1. The Respondent’s Supervisor (Logue) visited the work site in question every day in which one of his installers was there.

            2. The Respondent does not have one-on-one supervision, nor do Respondent’s supervisors usually stay with an installer for an entire work day. Instead, the supervisors of installers divide their time during the work day between the 6 or 7 installer whom they supervise.

            3. On July 14, 1974, Supervisor Logue visited Installer Evans at the work site. While they were there, temporary hand railings were in place on the stairs and wooden planks were in the pan-type treads.

            4. Joint Exhibits 3 and 4 had been reviewed with Installer Evans at some date before he went on the work site.

            Subsequently at a prehearing conference on Mary 21, 1977, it was agreed that the parties would be given an opportunity to submit briefs on the issue of whether I could dispose of the walkaround issue since it was first raised after remand.

            The Respondent argues that under the Federal Rules of Civil Procedure which are applicable to this proceeding the motion to vacate must be considered also as a motion to amend the pleadings to conform to the evidence which is permitted under Rule 15(b) F.R. Cir. Pr. citing two Commission decisions, Secretary of Labor v. Kaiser Aluminum and Chemical Corporation, OSHRC No. 3685, May 3, 1976, and March 31, 1977, and Secretary of Labor v. Prince Construction, OSHRC No. 5221. The rationale of the Commission’s conclusion that it can, sua sponte, amend pleadings after the trial has been concluded is not clear to me, nor can I find any basis for disagreeing with the conclusion of Commissioner Moran in his dissent in Kaiser (supar) that

‘. . . a citation is a creature of statute. It is not a pleading. Rule 15(b), Federal Rules of Civil Procedure, cannot and does not apply to citations. . . ..’


            However, I do not reach that question.

            The Respondent first raised this issue after remand. No newly discovered evidence has been presented except the stipulation. The alleged violation of due process of law could have (but need not have) been set forth in the Respondent’s answer, but it could (and should) have been raised by motion at the conclusion of the case for the Respondent in the usual case. But a party need not be penalized if counsel erred in his pleading because he relied upon decisions which had been overruled by the Supreme Court after the answer was filed. Emich Motors Corp. et al v. General Motors Corp. et al, 15 F.R.D. 354, 355, (D.C.N.D. Ill. 1953). Precisely the same question arises in the case at bar.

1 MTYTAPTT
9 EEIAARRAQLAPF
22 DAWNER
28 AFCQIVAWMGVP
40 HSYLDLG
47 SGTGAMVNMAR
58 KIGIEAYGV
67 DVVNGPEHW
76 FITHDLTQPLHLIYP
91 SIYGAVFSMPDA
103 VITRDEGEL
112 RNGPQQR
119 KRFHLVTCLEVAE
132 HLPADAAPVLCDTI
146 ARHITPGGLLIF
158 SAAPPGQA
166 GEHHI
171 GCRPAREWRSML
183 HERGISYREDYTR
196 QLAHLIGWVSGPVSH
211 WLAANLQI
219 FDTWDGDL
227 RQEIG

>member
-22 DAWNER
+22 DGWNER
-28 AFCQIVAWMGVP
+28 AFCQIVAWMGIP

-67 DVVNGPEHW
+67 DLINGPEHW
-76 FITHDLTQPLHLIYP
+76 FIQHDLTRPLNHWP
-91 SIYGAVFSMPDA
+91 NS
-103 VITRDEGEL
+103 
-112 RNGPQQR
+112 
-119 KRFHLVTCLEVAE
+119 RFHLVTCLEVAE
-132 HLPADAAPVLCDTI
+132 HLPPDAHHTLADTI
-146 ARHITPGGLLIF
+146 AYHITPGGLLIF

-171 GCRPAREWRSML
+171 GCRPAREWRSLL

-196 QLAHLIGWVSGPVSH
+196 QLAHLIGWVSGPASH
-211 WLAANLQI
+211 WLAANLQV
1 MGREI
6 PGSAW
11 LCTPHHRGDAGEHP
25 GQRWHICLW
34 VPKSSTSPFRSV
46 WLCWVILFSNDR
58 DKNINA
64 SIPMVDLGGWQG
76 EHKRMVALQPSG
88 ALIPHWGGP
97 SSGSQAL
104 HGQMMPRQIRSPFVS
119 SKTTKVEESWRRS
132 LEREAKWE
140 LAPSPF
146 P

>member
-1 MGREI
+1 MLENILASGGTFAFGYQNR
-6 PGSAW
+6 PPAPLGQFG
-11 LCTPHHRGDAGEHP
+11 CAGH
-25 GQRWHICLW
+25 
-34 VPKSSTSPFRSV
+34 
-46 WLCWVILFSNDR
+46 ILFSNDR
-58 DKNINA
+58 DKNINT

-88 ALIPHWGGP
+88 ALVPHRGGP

The Commission Secretary of Labor v. Western Waterproofing Inc., OSHRC No. 1087, a case which was not published until June 21, 1976, long after the trial in 1974, held that an employer has the right to be present throughout every step of an inspection, that this provision of section 8(e) of the Act is mandatory nothing that : ‘In most cases where the issue arises the records demonstrate an attempt by the Secretary’s representatives to comply with the the walkaround provisions.’ In the case at bar not even an attempt to contact New England Telephone was made.

            On April 4, 1977, in Secretary of Labor v. Environmental Utilities Corporation, OSHRC No. 5324, a majority of the Commission reaffirmed the position taken in Western Waterproofing (supra). Chairman Barnako said:

‘In my opinion, if there had been a failure of the compliance officer to substantially comply with Section 8(e), then Respondent would be entitled to relief regardless of whether it was actually prejudiced in presenting its defense.’


            Citing Western Waterproofing Commissioner Moran said:

‘. . . Western Waterproofing clearly stands for the proposition that an employer is entitled to relief when the Secretary has not complied with section 657(e), [Section 8(e) of the Act] irrespective of whether the employer was prejudiced thereby . . ..’


            The Commission held in Western Waterproofing (supra) that failure to comply with section 8(e) should result in vacation of all citations.

            Both parties have declined to submit additional evidence and have agreed to submit the issues for decision on the record.

Conclusion of Law

            Upon consideration of the record as whole I find and conclude that because no supervisory representative of New England Telephone was given an opportunity to accompany the Secretary’s inspector during his tour of the worksite and that as a matter of law, any citation issued on the basis of observations made during such an unlawful inspection was invalid and unenforceable.


            It is therefore hereby ordered that Citation No. 1 and the proposed penalty of $55 be vacated and that this proceeding be dismissed.



Judge, OSHRC

Dated: May 31, 1977


Boston, Massachusetts

[1] New England Telephone and Telegraph Co., 4 BNA OSHC 1838, 1977–78 CCH OSHD 21,999 (No. 9627, 1976).

[2] 76 OSAHRC 54/A2, 4 BNA OSHC 1193, 1975–76 CCH OSHD 20,690 (No. 3694 and 4409, 1976).

[3] 76 OSAHRC 54/D9, BNA OSHC 1185, 1975–76 CCH OSHD 20,691 (No. 12775, 1975).

[4] Section 8(e) provides:

Subject to regulations issued by the Secretary, a representative of the employer and a representative authorized by his employees shall be given an opportunity to accompany the Secretary or his authorized representative during the physical inspection of any workplace under subsection (a) for the purpose of aiding such inspection. Where there is no authorized employee representative, the Secretary or his authorized representative shall consult with a reasonable number of employees concerning matters of health and safety in the workplace.

[5] The stipulations merely repeated evidence already in the record. Specifically, they detailed Respondent’s supervisory structure, elements of its safety program, and conditions at the site when a supervisor was present.